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Spectral absorption of visual pigments in stomatopod larval photoreceptors

Research output: Contribution to journalArticle

  • Kate D Feller
  • Thomas Cronin
Original languageEnglish
Pages (from-to)215-223
Number of pages9
JournalJournal of Comparative Physiology A
Volume202
Issue number3
Early online date14 Jan 2016
DOIs
DateAccepted/In press - 13 Dec 2015
DateE-pub ahead of print - 14 Jan 2016
DatePublished (current) - Mar 2016

Abstract

Larval stomatopod eyes appear to be much simpler versions of adult compound eyes, lacking most of the visual pigment diversity and photoreceptor specializations. Our understanding of the visual pigment diversity of larval stomatopods, however, is based on four species, which severely limits our understanding of stomatopod eye ontogeny. To investigate several poorly understood aspects of stomatopod larval eye function, we tested two hypoth- eses surrounding the spectral absorption of larval visual pigments. First, we examined a broad range of species to determine if stomatopod larvae generally express a single, spectral class of photoreceptor. Using microspectrophotometry (MSP) on larvae captured in the field, we found data which further support this long-standing hypothesis. MSP was also used to test whether larval species from the same geographical region express visual pigments with similar absorption spectra. Interestingly, despite occupation of the same geographical location, we did not find evidence to support our second hypothesis. Rather, there was signifi- cant variation in visual pigment absorption spectra among sympatric species. These data are important to further our understanding of larval photoreceptor spectral diversity, which is beneficial to ongoing investigations into the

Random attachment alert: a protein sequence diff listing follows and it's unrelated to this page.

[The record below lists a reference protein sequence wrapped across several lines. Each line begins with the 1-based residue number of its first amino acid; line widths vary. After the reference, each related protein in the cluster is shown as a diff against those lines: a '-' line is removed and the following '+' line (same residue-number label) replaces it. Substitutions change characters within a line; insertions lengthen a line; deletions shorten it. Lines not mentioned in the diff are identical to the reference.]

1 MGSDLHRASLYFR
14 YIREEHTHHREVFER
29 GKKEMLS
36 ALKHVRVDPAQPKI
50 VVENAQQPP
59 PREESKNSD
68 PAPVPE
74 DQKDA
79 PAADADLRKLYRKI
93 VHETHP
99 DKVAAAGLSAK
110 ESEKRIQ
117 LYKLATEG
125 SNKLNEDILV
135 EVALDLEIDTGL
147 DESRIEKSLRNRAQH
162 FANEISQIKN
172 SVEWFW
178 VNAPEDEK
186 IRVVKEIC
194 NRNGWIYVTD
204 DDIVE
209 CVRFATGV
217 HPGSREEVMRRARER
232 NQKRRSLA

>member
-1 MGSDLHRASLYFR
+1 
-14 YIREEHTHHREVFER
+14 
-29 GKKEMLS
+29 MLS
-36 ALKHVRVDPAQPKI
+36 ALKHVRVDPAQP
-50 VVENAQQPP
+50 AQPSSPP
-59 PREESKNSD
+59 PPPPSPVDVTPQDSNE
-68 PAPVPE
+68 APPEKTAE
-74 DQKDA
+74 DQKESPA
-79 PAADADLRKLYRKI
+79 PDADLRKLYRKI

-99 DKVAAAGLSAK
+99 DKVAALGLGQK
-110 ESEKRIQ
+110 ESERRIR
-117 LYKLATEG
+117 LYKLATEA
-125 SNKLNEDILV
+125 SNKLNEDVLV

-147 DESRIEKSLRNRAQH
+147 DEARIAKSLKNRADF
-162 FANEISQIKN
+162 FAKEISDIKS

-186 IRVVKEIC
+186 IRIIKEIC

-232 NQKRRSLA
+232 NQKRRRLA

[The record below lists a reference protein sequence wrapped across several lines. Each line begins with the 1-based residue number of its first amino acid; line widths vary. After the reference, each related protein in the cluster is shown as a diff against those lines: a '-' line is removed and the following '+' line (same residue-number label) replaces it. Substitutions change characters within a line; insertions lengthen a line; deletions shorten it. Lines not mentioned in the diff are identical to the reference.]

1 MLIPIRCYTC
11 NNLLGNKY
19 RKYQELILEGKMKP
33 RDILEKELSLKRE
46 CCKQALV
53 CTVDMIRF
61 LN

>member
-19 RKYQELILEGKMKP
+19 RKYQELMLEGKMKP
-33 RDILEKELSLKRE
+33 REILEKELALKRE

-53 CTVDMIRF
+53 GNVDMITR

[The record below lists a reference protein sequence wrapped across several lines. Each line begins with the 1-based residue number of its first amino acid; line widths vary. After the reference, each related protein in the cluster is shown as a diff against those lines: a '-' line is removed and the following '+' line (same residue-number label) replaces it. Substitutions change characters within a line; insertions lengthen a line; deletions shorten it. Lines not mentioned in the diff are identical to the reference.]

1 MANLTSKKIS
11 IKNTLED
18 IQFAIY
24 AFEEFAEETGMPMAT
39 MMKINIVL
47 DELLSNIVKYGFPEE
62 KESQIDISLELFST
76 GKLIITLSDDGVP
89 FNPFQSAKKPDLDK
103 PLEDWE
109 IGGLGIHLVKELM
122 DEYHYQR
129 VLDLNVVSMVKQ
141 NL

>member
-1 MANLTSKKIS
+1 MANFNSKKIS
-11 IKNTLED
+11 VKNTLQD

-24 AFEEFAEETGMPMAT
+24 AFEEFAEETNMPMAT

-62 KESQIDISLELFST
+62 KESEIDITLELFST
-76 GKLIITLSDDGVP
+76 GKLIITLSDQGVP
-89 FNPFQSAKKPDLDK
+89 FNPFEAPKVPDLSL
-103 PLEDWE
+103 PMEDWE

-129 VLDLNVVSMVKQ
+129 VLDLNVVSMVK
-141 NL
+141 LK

Research areas

  • Stomatopod, Visual pigment, Larva, Microspectrophotometry, Visual ecology

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    Rights statement: This is the final published version of the article (version of record). It first appeared online via Springer at http://link.springer.com/article/10.1007/s00359-015-1063-y. Please refer to any applicable terms of use of the publisher.

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